Modern & Contemporary African Art | and CCA Lagos Benefit Auction

Modern & Contemporary African Art | and CCA Lagos Benefit Auction

View full screen - View 1 of Lot 57. Portrait of a young woman.

Ben Enwonwu

Portrait of a young woman

Lot Closed

March 22, 03:59 PM GMT


70,000 - 90,000 GBP

Lot Details


Ben Enwonwu



Portrait of a young woman

signed and dated 1963 (lower right)

oil on canvas

41.5 by 34cm., 16¼ by 13¼in.

framed: 43.2 by 35.6cm., 17 by 14in.

Private Collection, USA

Nigeria gained independence from the United Kingdom on 1 October 1960, and with it the country was in search of a new post-colonial identity. By 1963, when the present lot was painted, Enwonwu was internationally recognised as Nigeria's premier artist. Exceptionally gifted, the artist was armed with an ability to orate, author unique essays and paintings to illustrate a belief that for Nigeria to regain a sense of its indigenous identity, unsettled by colonialism, it was imperative for the nation to push for cultural affirmation through the development of a new visual language.

Weary of the hasty acceptance of European abstraction amongst Nigerian artists, Enwonwu, in 1963 wrote the article Into the Abstract Jungle: A Criticism of the New Trend in Nigerian Art. His artistic practice had taken on another dimension in his own quest to represent a modern Nigeria, affirming his belief “that postcolonial African art must reflect the aspirations of independent African people”. The article was perceived as an attack on abstraction by his peers. However, Enwonwu’s presupposed opposition to abstraction was misunderstood, and the present lot perfectly exemplifies the artists mastery of employing European techniques to convey African subject matter in both abstract and figurative forms, which is what was implied in his writing. Enwonwu advocated a new modern Nigerian national culture, and it was in this context that Enwonwu painted this sensitive Portrait of a young woman.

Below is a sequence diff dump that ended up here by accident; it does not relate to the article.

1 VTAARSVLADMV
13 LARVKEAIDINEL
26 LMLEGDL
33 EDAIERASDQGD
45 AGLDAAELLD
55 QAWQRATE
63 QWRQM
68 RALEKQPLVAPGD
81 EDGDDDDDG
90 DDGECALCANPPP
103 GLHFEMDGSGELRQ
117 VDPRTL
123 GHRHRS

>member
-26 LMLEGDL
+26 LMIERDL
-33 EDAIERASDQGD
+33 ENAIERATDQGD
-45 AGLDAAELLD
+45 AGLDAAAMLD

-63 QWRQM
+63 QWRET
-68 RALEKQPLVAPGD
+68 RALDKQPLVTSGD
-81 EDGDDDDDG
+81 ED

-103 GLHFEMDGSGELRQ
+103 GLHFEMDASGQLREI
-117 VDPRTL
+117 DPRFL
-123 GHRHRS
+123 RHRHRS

The sitter represents the new Nigeria, with her modern hairstyle and dress, and her salient expression and focus outside of the frame captures the mood of the youth in Nigeria at the time; it is bold and self-assured, yet optimistic of the future. He deftly showcases his mastery of colour in the work, especially in his application of paint to his sitter’s clothing, which ultimately serves as a framing device to draw attention to her face and soft features.